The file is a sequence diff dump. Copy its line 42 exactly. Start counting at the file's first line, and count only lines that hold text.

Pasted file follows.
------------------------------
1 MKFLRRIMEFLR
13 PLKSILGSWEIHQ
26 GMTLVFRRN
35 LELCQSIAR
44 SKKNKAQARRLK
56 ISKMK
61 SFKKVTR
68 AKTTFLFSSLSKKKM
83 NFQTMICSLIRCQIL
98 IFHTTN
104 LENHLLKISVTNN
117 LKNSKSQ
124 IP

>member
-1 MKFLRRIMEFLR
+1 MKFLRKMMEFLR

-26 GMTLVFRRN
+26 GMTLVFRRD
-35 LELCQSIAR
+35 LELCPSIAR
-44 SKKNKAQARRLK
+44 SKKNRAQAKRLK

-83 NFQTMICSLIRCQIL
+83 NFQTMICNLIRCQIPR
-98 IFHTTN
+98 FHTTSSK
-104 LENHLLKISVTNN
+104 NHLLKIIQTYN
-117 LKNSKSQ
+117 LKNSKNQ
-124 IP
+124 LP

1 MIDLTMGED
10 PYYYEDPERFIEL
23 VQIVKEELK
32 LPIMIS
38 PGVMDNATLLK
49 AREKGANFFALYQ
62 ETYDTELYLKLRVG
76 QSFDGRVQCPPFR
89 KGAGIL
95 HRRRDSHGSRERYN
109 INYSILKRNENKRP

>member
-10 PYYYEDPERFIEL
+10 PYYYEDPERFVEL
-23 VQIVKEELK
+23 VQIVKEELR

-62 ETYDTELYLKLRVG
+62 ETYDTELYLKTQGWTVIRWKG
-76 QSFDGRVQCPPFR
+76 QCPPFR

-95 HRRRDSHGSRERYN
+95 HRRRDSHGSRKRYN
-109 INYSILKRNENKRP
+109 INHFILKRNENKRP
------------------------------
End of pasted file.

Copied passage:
95 HRRRDSHGSRERYN